N Korea likely tested new ballistic missile Friday

U.S. and South Korea set to conduct ‘additional detailed analysis,’ statement says
Oliver Hotham
August 2nd, 2019 – North Korea is believed to have tested a “new-type” of short-range ballistic missile (SRBM) on Friday morning, South Korea’s Blue House said in a statement following a meeting of its National Crisis Management Center. In an initial assessment several hours after Seoul’s Joint Chiefs of Staff (JCS) reported that it had detected a launch of two projectiles from North Korea’s east coast, Blue House officials were said to have “expressed strong concern” about the launch — Pyongyang’s third in two weeks.
“[They] urged North Korea again to halt such activities that do not help reduce military tensions on the peninsula,” Blue House spokesperson Ko Min-jeong said in a statement.
“The U.S. and ROK have analyzed the specifics of the projectile and see that it is likely to be a new type of short-range ballistic missile,” the statement continued.
The missile tested on Friday morning appears to share “flight characteristics” of that launched on Wednesday, it added, with the U.S. and South Korea set to “conduct additional detailed analysis on the particulars of the specifications.”
In a separate follow up statement, South Korea’s Joint Chiefs of Staff (JCS) said the North Korean missile had flown around 220 kilometers at a “maximum” speed of Mach 6.9 (8520.12 kilometers an hour) and a height of 25 kilometers.
Wednesday saw Pyongyang test what state media described as a recently-developed multiple launch rocket system (MLRS), with one analyst saying available data appears to support Seoul’s assessment that Friday’s morning’s test was of the same weapon.
“Inclined to wait for photos, but that range/apogee figure suggests it’s the MLRS launched on a very low depressed trajectory,” Ankit Panda, an Adjunct Senior Fellow at the Federation of American Scientists, told NK News.
South Korea’s Ministry of Unification, responsible for Seoul’s relations with Pyongyang, also on Friday expressed its concerns about North Korea’s latest test.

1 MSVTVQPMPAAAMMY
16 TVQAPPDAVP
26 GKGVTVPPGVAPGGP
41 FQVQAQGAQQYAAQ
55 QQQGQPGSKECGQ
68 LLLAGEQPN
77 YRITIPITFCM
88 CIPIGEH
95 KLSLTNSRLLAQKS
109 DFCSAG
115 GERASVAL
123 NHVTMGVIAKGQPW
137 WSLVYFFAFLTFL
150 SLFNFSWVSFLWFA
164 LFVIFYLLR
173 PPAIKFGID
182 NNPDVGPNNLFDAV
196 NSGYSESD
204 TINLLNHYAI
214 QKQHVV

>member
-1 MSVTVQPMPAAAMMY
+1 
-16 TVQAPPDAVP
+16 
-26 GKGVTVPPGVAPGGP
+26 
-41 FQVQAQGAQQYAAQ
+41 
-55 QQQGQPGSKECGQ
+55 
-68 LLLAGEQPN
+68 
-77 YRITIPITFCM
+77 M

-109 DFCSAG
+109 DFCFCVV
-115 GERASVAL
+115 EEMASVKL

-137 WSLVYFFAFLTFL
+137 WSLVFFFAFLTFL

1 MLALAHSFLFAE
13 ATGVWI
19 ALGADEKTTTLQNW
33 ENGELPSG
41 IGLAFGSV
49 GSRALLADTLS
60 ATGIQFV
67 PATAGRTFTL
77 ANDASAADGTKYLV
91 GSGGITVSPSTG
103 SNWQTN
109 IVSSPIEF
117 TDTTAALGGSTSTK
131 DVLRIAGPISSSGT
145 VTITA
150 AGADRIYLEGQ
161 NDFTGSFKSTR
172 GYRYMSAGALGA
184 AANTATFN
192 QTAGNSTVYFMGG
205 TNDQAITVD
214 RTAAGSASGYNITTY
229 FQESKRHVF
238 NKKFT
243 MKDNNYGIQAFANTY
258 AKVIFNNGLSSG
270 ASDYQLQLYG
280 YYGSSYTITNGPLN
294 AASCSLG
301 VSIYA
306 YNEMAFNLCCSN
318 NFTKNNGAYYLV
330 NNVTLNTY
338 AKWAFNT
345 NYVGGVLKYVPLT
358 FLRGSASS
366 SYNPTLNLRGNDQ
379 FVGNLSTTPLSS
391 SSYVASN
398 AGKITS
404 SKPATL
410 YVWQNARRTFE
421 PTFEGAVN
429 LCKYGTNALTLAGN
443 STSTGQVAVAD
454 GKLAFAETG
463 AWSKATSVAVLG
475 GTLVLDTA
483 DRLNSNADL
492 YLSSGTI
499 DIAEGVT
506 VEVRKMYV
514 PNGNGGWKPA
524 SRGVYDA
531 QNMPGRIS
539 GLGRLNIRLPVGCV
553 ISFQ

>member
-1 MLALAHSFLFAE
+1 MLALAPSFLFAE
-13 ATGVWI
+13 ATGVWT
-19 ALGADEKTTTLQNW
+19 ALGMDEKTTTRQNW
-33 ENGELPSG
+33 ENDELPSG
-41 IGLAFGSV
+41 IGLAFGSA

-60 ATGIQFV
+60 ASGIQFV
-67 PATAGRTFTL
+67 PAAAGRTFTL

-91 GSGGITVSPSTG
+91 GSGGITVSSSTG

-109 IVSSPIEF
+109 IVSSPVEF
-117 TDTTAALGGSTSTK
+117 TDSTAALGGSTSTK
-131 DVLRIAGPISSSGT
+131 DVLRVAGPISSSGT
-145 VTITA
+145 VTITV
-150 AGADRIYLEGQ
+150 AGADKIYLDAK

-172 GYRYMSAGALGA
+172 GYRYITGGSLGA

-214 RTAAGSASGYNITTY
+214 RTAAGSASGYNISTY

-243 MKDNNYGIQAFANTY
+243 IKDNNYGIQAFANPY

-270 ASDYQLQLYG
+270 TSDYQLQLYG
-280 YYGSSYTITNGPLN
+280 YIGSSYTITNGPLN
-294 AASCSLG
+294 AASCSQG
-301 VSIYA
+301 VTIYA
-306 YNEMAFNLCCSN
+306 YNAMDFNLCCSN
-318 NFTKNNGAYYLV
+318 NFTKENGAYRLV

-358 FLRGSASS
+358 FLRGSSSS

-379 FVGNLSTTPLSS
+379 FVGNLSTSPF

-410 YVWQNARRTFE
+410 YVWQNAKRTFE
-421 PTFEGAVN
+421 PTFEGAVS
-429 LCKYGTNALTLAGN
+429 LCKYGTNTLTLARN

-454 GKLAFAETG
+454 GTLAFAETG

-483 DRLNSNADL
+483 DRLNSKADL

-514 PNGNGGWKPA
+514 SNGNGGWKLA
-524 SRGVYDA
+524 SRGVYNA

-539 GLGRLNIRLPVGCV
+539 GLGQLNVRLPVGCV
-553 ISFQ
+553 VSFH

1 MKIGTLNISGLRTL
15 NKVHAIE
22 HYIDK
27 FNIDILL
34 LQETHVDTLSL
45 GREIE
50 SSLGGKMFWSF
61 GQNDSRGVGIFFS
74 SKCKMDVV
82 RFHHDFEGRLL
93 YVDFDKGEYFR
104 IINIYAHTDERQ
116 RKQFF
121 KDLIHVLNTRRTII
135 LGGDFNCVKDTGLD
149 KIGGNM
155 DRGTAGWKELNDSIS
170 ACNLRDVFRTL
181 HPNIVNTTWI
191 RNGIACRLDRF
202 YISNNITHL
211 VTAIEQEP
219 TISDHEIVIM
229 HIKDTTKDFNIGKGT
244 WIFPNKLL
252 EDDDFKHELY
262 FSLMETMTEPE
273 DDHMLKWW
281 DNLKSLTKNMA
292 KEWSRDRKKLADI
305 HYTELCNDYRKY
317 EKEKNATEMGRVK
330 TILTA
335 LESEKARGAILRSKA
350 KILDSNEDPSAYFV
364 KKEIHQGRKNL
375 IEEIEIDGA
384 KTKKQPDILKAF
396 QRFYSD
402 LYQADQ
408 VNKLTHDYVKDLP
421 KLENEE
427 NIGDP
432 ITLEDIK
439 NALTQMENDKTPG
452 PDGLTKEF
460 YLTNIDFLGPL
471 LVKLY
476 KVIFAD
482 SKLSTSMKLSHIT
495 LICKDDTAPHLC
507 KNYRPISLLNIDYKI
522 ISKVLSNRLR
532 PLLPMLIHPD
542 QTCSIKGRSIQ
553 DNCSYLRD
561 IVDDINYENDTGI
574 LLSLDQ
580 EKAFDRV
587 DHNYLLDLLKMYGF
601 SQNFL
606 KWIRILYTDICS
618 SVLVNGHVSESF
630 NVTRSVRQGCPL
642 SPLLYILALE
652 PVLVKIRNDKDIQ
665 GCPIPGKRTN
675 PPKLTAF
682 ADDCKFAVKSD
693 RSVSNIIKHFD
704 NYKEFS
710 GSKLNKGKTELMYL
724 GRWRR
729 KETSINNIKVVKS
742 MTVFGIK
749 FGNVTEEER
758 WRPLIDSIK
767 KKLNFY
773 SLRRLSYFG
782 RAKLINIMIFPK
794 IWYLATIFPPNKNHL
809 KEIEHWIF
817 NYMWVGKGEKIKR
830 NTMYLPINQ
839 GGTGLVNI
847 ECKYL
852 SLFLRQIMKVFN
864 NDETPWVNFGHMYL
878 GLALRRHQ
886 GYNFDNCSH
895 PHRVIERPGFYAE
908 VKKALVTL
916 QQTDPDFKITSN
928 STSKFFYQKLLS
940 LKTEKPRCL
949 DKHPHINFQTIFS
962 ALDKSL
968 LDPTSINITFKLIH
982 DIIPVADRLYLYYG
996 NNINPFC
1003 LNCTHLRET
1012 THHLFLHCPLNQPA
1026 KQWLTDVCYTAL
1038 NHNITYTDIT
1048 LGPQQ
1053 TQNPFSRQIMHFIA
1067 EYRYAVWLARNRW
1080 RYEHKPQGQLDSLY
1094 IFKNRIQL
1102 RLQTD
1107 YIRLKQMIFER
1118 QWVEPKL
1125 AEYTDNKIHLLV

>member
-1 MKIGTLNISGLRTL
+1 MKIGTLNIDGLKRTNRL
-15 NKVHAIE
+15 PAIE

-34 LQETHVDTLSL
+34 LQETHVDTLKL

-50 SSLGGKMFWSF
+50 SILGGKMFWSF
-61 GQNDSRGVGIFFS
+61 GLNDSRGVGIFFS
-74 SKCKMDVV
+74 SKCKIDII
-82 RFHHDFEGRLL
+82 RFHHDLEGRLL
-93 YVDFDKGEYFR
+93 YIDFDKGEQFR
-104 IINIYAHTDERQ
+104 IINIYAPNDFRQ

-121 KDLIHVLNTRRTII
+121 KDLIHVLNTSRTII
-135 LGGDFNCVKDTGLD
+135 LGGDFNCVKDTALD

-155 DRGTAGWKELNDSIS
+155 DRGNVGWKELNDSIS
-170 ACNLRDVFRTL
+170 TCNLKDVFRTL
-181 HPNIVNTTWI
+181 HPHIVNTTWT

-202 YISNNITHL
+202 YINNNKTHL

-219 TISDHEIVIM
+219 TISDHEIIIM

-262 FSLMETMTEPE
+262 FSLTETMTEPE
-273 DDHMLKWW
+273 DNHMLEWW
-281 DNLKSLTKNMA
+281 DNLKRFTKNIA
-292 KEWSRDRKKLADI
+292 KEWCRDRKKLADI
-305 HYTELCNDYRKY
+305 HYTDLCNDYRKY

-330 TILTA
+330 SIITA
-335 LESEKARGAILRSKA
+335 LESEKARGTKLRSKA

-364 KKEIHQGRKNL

“North Korea’s ballistic missile launches could have a negative impact on efforts to build peace on the Korean Peninsula,” ministry deputy spokesperson Kim Eun-han said in a regular briefing.
“Our basic stance on inter-Korean relations is that we will completely implement joint declarations that the leaders of the two Koreas agreed on to realize denuclearization and establish peace on the Korean peninsula,” he stressed.
Washington’s response to Friday’s test has been more upbeat, with senior officials claiming that the two countries remain on track to restart planning working-level negotiations in the near future.
U.S. President Donald Trump, too, on Thursday insisted that the situation was “under control” and stressed that North Korean leader Kim Jong Un remains in compliance with his commitment to refrain from long-range missile and nuclear testing.
“We never made an agreement on [short-range missiles],” he told reporters at the White House. “I have no problem. We’ll see what happens. But these are short-range missiles. They’re very standard.”
Friday’s launches were Pyongyang’s third in two weeks and fifth so far this year, with recent reports in state media — and the renewed presence of top military-industrial officials by his side at recent tests — suggesting more may be on the way.
The renewed testing is also likely a response to a planned upcoming joint drill, dubbed “Dong Maeng,” set to kick-off in the next few days.
“While reporting on the missile launches last week, state media explicitly mentioned testing, developing, and deploying weapons, which indicated the North would continue to engage in military activities,” Minyoung Lee, a senior analyst with NK News’s sister NK Pro, said.
“The North likely will continue to carry out provocations at least until the U.S.-ROK joint military drills come to a close,” she continued.
“Kim Jong Un designated the exercises as a ‘threat’ to North Korea’s ‘national security,’ and the North will continue to respond to the drills as such.”